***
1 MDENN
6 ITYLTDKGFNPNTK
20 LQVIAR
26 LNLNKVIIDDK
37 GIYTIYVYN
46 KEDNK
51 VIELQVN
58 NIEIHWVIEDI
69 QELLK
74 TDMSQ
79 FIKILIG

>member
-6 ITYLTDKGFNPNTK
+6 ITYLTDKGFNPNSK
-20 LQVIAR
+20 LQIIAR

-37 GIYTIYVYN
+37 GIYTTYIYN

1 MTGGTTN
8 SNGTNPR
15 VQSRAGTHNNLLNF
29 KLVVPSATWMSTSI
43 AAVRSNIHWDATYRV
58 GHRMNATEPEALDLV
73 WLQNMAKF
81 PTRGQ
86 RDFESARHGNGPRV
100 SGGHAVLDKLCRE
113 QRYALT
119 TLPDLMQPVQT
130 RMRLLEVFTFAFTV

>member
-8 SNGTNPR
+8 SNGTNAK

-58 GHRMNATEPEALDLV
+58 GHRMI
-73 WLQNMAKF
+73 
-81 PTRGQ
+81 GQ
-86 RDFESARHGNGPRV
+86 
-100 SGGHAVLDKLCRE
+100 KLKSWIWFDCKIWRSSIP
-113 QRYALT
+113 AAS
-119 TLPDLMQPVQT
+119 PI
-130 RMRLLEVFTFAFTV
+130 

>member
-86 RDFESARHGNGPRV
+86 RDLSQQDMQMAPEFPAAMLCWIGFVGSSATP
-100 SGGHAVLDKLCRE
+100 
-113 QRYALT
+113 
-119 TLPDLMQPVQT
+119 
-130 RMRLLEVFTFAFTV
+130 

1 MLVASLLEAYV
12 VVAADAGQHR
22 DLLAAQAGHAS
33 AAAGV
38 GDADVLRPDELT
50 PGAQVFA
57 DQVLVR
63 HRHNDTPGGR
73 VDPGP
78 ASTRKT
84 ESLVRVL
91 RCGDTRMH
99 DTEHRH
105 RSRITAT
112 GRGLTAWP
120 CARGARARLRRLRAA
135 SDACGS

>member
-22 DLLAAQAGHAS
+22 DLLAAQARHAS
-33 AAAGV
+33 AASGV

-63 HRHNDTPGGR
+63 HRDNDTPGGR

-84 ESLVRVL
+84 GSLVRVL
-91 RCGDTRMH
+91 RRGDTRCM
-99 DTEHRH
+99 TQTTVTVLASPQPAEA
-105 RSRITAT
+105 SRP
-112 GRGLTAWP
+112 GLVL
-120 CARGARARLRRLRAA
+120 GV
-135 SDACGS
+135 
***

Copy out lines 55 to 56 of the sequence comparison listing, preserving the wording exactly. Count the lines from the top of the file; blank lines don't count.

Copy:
+100 
-113 QRYALT